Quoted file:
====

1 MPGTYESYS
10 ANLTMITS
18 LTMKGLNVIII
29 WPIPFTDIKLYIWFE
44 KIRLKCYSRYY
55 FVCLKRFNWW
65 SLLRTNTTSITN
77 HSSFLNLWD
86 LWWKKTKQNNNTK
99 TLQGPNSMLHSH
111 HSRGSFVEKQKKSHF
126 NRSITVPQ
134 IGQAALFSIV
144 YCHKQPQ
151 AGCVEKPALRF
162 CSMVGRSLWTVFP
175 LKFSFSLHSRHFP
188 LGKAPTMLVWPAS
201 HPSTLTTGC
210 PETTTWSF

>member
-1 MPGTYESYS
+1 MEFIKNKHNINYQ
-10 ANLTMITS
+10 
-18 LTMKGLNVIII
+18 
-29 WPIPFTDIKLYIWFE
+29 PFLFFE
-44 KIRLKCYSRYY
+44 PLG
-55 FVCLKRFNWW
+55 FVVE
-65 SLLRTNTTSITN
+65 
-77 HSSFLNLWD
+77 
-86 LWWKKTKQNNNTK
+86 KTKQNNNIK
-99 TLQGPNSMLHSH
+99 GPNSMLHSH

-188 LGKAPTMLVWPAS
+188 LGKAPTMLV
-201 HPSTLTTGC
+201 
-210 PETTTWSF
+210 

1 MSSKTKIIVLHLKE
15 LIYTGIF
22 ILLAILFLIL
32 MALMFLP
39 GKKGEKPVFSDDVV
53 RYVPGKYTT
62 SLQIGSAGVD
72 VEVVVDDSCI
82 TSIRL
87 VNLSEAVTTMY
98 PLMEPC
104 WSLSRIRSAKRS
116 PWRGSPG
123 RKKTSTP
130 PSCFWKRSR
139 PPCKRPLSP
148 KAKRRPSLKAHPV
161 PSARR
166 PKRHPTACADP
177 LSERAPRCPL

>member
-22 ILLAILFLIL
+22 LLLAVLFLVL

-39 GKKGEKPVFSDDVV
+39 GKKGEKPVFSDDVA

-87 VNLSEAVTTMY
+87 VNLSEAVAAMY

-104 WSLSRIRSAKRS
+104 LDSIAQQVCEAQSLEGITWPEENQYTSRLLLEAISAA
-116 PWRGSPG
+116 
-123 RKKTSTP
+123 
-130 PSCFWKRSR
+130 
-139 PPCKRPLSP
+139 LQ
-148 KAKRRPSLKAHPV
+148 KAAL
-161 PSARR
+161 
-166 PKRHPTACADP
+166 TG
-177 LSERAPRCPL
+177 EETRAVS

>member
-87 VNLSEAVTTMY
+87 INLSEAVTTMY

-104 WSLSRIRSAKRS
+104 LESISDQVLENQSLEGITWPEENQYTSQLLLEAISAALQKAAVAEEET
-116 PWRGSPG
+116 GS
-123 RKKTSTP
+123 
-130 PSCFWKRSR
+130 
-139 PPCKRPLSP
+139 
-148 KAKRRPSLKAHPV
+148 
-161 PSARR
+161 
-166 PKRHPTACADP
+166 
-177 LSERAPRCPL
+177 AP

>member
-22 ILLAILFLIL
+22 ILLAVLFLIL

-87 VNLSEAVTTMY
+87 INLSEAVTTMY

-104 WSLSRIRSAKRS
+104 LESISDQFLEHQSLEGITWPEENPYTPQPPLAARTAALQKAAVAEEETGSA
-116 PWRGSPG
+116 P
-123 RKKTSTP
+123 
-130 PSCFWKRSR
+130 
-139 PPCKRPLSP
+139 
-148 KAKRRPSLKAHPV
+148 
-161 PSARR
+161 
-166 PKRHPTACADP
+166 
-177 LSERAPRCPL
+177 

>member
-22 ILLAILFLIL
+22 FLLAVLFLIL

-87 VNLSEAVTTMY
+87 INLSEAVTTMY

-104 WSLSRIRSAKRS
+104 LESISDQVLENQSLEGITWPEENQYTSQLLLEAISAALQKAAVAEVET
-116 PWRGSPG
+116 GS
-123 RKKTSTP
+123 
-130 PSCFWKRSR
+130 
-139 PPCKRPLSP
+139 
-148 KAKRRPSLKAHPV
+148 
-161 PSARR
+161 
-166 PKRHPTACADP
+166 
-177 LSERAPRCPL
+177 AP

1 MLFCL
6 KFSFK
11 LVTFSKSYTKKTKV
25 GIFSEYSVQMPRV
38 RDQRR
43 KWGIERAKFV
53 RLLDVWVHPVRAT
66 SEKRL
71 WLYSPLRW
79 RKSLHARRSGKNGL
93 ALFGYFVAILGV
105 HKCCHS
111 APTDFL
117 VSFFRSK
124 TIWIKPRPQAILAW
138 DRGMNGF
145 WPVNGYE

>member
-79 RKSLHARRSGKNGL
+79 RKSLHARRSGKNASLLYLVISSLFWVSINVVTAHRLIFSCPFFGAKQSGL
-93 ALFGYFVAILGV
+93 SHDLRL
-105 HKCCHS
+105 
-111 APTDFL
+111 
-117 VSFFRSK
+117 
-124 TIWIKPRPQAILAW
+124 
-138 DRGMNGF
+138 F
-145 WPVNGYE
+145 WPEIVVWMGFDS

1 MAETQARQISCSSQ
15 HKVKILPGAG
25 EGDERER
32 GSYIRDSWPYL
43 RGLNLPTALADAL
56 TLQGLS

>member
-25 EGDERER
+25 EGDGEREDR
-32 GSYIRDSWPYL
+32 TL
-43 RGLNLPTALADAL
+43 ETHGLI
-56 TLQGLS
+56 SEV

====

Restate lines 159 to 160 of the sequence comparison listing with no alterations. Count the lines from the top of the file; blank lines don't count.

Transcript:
+177 AP

1 MLFCL